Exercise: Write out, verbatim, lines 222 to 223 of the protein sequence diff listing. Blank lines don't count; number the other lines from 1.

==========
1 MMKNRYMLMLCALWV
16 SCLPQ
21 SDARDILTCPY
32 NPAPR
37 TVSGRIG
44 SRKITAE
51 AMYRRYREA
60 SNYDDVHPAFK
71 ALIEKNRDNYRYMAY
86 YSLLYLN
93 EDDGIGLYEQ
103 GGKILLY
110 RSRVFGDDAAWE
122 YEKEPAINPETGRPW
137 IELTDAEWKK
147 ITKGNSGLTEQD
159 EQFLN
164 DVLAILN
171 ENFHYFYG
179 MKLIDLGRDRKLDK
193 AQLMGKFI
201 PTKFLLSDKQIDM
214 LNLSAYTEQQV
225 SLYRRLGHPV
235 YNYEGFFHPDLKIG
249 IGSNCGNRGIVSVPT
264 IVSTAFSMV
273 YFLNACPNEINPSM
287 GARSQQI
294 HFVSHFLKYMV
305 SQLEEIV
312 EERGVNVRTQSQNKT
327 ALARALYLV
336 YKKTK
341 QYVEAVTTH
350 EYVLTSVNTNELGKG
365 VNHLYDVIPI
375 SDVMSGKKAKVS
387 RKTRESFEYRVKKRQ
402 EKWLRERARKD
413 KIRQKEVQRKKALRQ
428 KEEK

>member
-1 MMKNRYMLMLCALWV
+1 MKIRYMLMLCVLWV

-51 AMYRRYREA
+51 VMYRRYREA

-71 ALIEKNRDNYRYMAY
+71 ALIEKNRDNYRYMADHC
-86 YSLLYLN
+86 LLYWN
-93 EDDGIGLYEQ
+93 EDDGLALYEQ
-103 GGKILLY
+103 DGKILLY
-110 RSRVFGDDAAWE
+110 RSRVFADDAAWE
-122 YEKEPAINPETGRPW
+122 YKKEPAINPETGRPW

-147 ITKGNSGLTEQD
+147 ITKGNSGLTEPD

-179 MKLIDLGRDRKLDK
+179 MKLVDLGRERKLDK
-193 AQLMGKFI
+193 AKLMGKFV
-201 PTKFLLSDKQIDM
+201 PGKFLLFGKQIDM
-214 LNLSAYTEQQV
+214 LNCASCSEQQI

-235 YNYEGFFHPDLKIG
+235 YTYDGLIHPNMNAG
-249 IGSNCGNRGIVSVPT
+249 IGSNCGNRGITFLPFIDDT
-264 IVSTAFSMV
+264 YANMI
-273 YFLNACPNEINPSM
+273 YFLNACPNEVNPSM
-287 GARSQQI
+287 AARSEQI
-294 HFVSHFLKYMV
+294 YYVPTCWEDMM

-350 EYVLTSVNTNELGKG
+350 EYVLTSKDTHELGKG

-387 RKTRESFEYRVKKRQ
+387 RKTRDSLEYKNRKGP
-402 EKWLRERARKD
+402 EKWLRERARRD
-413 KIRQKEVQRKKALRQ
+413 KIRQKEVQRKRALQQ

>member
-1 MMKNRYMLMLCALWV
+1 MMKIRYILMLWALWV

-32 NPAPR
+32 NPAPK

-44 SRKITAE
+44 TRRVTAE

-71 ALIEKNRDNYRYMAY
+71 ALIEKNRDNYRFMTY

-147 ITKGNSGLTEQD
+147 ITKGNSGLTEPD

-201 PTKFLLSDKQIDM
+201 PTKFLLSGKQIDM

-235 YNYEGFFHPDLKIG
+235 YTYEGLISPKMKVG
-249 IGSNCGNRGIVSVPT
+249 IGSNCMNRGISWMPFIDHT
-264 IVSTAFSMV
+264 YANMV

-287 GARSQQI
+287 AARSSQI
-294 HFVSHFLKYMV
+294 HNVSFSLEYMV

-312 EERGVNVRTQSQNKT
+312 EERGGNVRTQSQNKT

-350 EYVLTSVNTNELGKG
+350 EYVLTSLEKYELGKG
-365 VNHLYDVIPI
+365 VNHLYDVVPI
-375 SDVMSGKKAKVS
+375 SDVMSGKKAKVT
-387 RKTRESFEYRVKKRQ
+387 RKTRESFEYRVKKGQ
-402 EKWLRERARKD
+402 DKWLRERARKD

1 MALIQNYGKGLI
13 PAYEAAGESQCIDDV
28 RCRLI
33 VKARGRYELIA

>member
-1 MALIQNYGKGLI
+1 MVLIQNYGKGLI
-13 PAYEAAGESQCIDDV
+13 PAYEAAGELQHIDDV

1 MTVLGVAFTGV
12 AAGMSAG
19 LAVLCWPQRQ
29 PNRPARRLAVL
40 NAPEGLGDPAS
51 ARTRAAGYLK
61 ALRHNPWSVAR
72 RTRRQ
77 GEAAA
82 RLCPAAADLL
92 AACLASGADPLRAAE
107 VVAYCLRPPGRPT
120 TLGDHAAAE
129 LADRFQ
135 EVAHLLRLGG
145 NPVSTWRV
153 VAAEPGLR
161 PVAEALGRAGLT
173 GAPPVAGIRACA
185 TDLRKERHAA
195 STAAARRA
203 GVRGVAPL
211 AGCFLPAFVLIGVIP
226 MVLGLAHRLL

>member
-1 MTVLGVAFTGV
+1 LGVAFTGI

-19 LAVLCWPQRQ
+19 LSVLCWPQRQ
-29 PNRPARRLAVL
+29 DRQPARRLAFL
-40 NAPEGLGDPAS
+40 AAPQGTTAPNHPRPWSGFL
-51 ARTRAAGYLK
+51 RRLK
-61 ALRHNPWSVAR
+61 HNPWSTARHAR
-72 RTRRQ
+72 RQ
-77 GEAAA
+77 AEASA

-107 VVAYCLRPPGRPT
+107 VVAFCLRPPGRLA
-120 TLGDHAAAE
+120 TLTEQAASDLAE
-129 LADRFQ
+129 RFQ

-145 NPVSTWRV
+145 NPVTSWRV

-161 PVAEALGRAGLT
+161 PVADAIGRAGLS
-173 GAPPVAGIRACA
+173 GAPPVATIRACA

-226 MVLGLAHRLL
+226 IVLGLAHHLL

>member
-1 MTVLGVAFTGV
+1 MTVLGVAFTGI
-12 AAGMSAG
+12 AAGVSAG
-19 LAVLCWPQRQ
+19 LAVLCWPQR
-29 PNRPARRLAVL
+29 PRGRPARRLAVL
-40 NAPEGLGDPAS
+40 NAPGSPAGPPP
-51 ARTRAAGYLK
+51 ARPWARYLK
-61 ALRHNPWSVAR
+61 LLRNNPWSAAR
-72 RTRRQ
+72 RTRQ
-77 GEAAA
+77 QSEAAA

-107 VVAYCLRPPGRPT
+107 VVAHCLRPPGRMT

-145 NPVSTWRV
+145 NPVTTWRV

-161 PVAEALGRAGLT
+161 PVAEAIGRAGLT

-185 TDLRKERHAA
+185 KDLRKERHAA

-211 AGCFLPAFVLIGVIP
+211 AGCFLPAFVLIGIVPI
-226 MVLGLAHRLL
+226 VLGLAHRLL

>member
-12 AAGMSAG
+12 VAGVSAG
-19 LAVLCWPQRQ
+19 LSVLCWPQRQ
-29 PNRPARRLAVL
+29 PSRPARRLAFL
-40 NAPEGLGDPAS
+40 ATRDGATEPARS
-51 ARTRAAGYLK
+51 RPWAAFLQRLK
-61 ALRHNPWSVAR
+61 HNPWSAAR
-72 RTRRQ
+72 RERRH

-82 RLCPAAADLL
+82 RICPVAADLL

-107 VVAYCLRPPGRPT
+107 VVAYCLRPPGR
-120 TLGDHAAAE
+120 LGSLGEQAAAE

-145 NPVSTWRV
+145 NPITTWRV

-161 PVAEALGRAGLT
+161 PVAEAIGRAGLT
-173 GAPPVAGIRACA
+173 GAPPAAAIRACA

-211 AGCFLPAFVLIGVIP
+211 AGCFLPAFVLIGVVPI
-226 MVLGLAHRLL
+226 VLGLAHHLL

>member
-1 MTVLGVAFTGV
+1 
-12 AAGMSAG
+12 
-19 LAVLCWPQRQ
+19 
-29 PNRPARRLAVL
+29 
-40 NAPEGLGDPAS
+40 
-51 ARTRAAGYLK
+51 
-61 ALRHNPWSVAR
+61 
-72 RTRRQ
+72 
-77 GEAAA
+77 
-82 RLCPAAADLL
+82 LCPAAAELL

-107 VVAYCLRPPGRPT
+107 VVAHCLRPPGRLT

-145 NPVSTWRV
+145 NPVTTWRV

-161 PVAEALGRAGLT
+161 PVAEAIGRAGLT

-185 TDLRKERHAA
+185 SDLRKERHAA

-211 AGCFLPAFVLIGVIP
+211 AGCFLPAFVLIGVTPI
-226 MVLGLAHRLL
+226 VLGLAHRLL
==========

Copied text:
+12 VAGVSAG
-19 LAVLCWPQRQ